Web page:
The initial discussion of the newly released downtown/El Camino Real specific plan environmental impact report (EIR) left more questions than answers at the Menlo Park Transportation Commission.
The traffic study shows 13,385 more car trips per day into the downtown area under the development scenario outlined in the specific plan. That includes 899 more car trips during the morning commute, and 1,319 more car trips during the evening. But those numbers might be a low-ball estimate.
Commissioner Ray Mueller said he's waiting to find out what the traffic impact could be once a projected 28 percent increase in traffic from growth and other projects is also taken into consideration. Staff suggested comparing data from multiple tables within the report, but both Mr. Mueller and staff found that too confusing.
"I'm concerned that number isn't easily accessible," he said. "To be fair, I'm not bringing that up because I'm against the plan or for it. It's just data that we need. The problem I have right now is that without the basic underlying data, it's hard to know what questions to ask. I don't really know what the picture is that I'm looking at."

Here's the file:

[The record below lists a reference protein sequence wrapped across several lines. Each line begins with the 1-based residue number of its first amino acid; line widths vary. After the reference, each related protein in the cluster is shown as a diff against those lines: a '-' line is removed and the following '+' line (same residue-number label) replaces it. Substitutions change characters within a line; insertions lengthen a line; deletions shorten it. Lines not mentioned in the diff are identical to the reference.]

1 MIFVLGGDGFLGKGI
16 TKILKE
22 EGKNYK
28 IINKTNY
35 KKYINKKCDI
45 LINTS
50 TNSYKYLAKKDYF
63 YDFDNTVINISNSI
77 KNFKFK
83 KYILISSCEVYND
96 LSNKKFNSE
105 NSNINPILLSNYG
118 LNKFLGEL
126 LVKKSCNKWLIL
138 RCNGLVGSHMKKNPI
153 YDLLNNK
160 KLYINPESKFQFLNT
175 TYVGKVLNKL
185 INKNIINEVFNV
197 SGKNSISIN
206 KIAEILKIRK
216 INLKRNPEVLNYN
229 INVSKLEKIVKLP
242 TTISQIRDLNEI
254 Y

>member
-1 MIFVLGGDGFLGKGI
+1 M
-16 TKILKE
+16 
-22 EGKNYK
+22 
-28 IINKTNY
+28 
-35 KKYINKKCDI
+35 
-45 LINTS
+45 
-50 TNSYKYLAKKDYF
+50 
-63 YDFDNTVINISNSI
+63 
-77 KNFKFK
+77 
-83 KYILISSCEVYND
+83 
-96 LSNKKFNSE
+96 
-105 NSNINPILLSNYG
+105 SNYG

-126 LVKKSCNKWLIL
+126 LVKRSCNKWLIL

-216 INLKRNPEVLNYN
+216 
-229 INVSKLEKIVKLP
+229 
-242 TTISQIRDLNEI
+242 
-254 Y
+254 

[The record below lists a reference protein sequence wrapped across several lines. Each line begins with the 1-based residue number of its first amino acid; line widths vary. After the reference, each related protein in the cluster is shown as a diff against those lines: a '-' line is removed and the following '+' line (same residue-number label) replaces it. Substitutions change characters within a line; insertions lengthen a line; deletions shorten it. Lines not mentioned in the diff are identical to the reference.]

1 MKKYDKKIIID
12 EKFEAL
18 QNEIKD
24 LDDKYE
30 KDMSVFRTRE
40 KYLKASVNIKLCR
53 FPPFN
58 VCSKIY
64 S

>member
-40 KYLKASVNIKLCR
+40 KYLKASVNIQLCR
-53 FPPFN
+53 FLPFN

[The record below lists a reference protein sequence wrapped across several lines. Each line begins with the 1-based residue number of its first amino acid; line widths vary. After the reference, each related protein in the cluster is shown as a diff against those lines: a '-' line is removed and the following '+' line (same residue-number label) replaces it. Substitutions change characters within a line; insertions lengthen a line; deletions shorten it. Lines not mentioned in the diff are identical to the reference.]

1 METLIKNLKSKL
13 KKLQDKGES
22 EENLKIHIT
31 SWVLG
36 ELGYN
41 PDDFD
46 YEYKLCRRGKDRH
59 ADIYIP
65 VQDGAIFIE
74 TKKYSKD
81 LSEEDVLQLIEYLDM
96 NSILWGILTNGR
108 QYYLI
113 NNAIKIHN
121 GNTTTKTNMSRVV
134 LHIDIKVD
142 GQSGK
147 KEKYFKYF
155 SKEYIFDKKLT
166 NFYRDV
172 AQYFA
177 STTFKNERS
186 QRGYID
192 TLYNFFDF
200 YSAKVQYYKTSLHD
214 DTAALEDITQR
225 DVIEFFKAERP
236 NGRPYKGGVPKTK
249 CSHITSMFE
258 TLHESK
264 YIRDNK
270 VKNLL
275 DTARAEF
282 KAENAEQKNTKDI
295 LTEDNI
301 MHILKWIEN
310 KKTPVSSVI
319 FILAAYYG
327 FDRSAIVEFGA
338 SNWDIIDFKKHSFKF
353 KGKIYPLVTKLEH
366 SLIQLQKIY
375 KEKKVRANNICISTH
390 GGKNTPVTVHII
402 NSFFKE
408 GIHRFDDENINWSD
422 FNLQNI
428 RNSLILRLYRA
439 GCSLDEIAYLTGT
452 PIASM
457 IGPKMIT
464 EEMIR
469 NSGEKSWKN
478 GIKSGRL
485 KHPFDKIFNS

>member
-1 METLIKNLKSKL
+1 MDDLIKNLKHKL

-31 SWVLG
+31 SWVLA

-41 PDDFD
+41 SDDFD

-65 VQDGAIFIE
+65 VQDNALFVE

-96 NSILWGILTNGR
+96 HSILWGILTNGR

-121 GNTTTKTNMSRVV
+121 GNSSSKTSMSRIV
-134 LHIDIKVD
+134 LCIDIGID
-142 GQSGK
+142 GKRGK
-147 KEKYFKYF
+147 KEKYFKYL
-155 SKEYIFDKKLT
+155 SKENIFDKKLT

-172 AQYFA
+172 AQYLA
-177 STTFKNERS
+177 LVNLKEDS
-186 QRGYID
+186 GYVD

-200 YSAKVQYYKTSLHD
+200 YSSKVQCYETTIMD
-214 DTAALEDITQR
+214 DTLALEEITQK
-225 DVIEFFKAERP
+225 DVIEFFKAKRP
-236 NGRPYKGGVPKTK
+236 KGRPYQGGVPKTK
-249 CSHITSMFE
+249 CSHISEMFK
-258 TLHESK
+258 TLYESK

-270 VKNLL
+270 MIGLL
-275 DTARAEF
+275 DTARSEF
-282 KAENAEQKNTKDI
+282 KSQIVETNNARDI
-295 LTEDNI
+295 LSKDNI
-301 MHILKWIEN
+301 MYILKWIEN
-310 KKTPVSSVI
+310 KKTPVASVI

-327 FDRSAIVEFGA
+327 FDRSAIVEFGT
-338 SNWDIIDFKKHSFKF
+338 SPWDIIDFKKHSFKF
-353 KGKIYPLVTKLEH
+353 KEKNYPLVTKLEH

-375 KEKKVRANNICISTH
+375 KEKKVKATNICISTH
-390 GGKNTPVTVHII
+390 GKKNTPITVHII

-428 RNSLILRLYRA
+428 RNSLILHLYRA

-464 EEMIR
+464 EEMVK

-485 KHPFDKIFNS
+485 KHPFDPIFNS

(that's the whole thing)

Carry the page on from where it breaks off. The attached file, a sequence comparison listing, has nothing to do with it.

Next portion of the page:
Mr. Mueller said city staff committed to providing that information at the commission's next meeting.
Commissioner Charles Bourne had a few questions of his own. Well, more than a few. He focused on how high-speed rail would affect the study, along with El Camino Real lane configurations, traffic, and parking in particular, how the proposed design would impact downtown businesses such as Wells Fargo and Trader Joe's that currently rely on plazas 6 and 7 for customer parking.
On the other hand, colleague Martin Engel had fewer questions, but a firmer stance vis-a-vis the plan. "Bottom line? I'm against it," he said.
Once traffic from all incoming projects such as the Stanford hospital expansion and the Bohannon Gateway development are considered, according to Mr. Engel's calculations, the city is looking at 50,000 daily car trips.
"And that's insane! While the downtown planning has been dragging on for over two years and the city has spent over a million on it, there has been an ever louder voice in opposition," he commented. "That voice should be listened to. As with most projects, the initial concept and vision sound absolutely attractive. However, the devil is in the details and the realities. Traffic is merely one of those devils."
The Menlo Park Transportation Commission will hear a formal presentation of the downtown specific plan EIR when it next meets on Wednesday, June 8, at 7 p.m. in the council chambers at the Civic Center, 701 Laurel St.